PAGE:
Thursday, June 01, 2017

Kazakhstan doesn't have to be allergic to opposition

This is really just codifying what has effectively been going on for years.

What I still don't get is why President  Nursultan Nazarbeyev doesn't loosen up on the political system in Kazakhstan. He is legitimately popular. Even if he allowed an opposition, he would probably easily win any election. He might not win with 97% of the vote, but he would get a comfortable majority. Nazarbeyev could then present himself as a leader in the democratization in the post-Soviet space, just as he has already sold himself as a leader in nuclear nonproliferation (for agreeing to give up the sizable nuclear arsenal the country inherited from the Soviet Union), and get the kinds of international accolades he always seems to be seeking.

On top of that, if a real (i.e. not just behind the scenes) political culture were allowed to develop, it would take some of the urgency out of the succession issue (right now it is not clear what will happen when the president dies) as it would create a farm team of up-and-coming politicians. I am sure Nursultan fears that any such up-and-comers might pose a threat to his position and power. But so what? As long as he is this popular, they would never be a real threat. If he fears his popularity might dip in the future if he gives up control over the opposition, why not retire and become the elder statesman?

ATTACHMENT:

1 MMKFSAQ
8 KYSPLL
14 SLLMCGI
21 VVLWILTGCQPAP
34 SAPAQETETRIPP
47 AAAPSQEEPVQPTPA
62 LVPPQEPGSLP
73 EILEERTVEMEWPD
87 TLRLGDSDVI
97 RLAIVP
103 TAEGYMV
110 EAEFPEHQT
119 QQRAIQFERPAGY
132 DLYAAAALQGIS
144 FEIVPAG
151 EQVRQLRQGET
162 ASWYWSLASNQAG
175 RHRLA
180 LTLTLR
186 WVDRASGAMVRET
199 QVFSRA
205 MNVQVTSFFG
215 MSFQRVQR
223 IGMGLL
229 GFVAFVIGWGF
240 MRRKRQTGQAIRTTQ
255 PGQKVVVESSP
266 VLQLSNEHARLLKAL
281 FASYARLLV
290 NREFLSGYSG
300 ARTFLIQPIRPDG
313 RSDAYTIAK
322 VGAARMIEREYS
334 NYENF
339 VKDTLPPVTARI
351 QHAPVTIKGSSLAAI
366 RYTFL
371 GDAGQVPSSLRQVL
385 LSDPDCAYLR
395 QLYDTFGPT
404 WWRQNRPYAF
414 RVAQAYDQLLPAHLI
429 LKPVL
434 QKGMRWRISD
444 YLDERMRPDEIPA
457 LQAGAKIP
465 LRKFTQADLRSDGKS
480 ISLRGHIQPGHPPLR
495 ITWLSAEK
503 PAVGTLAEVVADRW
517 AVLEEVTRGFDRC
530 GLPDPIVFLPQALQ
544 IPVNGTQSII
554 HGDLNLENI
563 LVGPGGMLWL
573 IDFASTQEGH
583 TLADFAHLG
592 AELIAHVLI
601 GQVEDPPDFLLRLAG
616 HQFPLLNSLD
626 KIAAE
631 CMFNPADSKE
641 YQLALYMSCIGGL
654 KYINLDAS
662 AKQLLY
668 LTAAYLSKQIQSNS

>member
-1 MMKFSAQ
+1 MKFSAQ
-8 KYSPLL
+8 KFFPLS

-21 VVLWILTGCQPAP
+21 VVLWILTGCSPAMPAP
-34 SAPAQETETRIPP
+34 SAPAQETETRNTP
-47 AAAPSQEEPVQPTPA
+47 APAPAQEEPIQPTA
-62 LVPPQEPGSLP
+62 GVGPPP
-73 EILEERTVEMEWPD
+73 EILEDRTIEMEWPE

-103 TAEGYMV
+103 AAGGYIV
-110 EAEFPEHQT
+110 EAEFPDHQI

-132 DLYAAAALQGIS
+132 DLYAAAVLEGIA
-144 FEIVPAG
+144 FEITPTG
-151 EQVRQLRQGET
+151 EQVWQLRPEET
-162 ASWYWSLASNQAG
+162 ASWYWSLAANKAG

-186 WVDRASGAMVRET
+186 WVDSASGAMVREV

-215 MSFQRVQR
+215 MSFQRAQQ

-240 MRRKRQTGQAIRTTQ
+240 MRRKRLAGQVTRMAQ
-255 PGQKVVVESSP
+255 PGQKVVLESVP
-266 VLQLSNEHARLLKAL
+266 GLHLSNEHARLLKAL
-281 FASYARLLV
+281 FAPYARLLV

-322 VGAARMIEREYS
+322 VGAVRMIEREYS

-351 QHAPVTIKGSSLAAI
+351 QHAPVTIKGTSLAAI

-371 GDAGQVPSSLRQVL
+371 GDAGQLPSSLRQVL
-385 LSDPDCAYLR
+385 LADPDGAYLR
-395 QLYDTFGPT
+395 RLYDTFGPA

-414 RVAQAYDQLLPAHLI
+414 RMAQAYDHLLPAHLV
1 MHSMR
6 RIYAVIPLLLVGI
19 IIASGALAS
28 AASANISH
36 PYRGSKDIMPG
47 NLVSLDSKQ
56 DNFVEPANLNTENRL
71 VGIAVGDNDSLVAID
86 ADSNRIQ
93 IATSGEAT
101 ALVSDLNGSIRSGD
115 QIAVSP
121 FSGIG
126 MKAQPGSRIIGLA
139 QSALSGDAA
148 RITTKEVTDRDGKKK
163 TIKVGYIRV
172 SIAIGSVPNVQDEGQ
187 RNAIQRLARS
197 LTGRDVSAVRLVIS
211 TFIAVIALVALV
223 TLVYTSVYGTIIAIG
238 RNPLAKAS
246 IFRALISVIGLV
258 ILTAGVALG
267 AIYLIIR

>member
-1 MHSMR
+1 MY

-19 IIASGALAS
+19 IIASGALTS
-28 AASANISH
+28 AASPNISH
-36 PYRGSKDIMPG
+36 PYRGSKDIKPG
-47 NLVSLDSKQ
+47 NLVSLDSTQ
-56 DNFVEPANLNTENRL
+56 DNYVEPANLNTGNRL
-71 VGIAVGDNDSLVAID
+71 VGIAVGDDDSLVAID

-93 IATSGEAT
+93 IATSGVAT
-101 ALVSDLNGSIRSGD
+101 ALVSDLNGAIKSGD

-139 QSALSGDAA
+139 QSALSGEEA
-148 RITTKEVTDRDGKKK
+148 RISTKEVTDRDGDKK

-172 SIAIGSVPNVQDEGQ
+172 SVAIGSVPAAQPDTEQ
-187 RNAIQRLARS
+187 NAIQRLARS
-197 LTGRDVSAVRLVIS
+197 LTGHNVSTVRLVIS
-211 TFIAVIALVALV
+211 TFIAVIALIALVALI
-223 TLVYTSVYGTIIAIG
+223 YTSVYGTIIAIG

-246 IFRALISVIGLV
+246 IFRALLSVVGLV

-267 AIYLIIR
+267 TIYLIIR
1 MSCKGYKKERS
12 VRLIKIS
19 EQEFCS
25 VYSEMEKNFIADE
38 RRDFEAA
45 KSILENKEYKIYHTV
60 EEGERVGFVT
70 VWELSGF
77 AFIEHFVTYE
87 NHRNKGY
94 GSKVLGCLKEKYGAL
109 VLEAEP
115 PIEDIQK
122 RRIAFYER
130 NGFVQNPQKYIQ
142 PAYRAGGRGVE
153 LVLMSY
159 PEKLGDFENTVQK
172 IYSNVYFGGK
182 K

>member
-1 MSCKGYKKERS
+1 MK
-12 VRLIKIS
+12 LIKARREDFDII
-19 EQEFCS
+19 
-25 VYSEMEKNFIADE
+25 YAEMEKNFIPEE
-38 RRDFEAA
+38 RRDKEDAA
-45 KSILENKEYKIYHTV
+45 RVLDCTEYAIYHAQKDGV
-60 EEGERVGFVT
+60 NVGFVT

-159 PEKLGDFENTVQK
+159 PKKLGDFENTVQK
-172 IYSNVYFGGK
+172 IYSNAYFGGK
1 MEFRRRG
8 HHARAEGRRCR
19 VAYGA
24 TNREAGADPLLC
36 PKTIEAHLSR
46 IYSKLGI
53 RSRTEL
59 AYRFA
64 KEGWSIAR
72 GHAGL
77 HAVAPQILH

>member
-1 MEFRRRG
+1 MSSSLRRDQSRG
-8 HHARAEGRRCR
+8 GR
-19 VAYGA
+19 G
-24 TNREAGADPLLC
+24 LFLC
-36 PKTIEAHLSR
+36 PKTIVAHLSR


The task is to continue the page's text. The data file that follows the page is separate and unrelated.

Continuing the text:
Provided your successors don't go after you, being an elder statesman is awesome! It's a much better job than president. After decades of adulation and popularity, Kazakhstan's next few presidents are highly unlikely to try to go after Nazarbayev if he stays about politics and does the wise elder thing.